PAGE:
The economic crisis, inflation and general social instability, eventually drove sections of the middle class to seek an alternative. The UP and the left, tied to the capitalist economy, appeared unable to resolve their problems. A layer turned to the right-wing parties and then the military to end the instability. This could have only been prevented if the revolution had been taken to a successful conclusion and capitalism overthrown.

Reaction strikes, workers fight

The counter-revolution took its first serious offensive in the last half of 1972. A national business strike was called in August followed by a truck owners’ stoppage in October. The UP replied by calling a demonstration to celebrate the second anniversary of Allende’s victory. It produced the largest demonstration in Chilean history with over one million participants. The chants and slogans reveal the developing consciousness. As they marched past La Moneda presidential palace the masses took up the cry: ‘Allende, Allende, el pueblo te defiende’ (‘Allende, Allende, the people will defend you’); ‘Allende, Allende, cierre el congresso (‘Allende, Allende, close down the congress’); ‘poder, popular, poder popular’ (‘popular power, popular power’).

At this stage, every reactionary offensive pushed the working class in a more revolutionary direction. The workers took every possible step to break this reactionary ‘strike’. Factories and offices were occupied and the owners and directors thrown out and the workers effectively took over the day-to-day running of the workplaces.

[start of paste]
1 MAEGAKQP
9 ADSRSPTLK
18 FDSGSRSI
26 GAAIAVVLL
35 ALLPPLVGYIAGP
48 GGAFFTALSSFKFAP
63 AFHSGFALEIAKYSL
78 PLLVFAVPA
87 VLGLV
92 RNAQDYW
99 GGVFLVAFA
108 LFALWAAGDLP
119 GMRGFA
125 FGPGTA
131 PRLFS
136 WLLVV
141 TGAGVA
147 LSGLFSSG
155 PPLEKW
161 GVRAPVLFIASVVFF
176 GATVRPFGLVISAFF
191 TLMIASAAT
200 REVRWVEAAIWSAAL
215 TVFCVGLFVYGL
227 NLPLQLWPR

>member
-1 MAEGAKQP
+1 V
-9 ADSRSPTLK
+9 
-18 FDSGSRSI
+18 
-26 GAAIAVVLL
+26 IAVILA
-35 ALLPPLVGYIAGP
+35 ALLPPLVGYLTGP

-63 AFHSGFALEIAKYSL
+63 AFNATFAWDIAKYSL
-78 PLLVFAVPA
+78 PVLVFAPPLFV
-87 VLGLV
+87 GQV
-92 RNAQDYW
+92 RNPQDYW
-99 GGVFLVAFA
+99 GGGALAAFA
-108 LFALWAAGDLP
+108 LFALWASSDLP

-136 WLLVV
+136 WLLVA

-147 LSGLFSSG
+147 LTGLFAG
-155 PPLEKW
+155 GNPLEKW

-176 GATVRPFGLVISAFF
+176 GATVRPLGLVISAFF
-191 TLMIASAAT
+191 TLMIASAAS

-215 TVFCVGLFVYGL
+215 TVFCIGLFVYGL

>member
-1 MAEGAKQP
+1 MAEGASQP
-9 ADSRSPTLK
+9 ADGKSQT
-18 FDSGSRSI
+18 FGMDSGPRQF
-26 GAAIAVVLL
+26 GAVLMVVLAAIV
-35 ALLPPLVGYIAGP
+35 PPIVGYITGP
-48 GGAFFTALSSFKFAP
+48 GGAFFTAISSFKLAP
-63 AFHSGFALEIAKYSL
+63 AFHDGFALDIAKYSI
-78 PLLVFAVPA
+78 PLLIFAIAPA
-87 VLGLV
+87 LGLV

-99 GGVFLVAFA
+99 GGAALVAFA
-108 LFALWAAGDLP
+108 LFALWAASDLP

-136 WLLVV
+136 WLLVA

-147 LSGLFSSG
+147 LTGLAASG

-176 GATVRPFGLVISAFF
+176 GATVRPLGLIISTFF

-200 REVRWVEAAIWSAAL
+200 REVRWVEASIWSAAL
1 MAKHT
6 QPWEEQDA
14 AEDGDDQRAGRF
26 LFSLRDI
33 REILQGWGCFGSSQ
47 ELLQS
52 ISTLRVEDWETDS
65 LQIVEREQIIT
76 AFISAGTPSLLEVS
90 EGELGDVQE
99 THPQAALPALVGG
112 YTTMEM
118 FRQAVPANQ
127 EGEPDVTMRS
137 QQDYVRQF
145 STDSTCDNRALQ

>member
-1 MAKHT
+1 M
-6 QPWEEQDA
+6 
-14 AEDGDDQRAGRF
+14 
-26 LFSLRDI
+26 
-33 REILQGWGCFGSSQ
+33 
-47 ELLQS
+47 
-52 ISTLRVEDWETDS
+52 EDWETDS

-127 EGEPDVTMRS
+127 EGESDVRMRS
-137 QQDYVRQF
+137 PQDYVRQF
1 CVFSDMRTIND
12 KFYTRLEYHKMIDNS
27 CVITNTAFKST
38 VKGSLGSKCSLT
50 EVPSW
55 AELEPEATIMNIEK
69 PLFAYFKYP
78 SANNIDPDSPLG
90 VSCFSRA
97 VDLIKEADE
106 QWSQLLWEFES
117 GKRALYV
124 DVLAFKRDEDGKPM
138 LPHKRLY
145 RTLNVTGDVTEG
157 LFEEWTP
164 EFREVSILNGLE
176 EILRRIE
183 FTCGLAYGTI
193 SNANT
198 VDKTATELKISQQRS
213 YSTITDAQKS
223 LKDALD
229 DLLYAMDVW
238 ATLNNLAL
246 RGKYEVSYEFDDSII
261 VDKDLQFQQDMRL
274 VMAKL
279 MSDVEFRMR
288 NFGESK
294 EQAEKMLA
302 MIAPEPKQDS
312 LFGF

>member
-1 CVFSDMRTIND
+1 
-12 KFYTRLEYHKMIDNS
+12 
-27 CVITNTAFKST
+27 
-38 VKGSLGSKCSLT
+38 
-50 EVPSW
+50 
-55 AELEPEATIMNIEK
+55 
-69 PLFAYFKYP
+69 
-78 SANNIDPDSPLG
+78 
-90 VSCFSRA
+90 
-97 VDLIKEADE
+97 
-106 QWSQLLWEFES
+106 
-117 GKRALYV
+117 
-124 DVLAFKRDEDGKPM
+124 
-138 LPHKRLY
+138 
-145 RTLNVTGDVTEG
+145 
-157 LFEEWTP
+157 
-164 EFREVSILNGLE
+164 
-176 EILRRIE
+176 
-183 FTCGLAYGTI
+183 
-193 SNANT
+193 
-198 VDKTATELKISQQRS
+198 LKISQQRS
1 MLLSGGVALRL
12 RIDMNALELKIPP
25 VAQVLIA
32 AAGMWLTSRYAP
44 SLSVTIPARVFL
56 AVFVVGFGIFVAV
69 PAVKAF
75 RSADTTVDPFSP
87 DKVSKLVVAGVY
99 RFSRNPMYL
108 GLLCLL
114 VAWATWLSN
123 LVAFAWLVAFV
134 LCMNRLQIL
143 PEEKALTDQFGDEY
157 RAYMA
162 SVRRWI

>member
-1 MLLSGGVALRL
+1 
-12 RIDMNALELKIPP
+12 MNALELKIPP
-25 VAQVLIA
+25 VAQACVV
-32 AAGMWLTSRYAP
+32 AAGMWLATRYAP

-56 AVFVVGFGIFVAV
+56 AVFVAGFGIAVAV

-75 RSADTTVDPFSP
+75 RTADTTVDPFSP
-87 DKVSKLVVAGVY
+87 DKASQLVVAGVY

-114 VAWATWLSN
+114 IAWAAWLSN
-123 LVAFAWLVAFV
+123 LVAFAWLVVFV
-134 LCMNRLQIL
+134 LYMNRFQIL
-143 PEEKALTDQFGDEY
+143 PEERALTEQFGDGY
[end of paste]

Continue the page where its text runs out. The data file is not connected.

Moreover, the chants on the demonstration showed that the masses were trying to go further than the limits imposed by the parliamentary institutions and UP leaders. ‘Poder Popular’ had acquired a very specific meaning. Workers and other exploited layers in 1972 had begun to create their own organisations – Los Cordones Industriales (elected workers’ coordinating committees) – which had the potential to become an alternative to the institutions of the capitalist state.

The first to be established was in the industrial belt of Santiago Cerrillos where 250 factories employing 46,000 workers were concentrated. Nearby was the rural district of Maipu where 45 peasant leaders had been arrested for occupying 150 farms and demanding their nationalisation. In Cerrillos strikes were taking place and a food-processing plant was occupied by the workers. Again they demanded it be nationalised.